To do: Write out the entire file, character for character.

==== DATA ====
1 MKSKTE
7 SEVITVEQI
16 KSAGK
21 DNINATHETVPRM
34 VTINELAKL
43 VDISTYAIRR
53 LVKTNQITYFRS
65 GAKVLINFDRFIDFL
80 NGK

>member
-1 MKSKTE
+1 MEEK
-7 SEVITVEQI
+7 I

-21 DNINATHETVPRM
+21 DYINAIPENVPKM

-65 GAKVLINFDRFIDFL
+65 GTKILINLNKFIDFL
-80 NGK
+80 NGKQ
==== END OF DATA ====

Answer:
1 MKSKTE
7 SEVITVEQI
16 KSAGK
21 DNINATHETVPRM
34 VTINELAKL
43 VDISTYAIRR
53 LVKTNQITYFRS
65 GAKVLINFDRFIDFL
80 NGK

>member
-1 MKSKTE
+1 MEEK
-7 SEVITVEQI
+7 I

-21 DNINATHETVPRM
+21 DYINAIPENVPKM

-65 GAKVLINFDRFIDFL
+65 GTKILINLNKFIDFL
-80 NGK
+80 NGKQ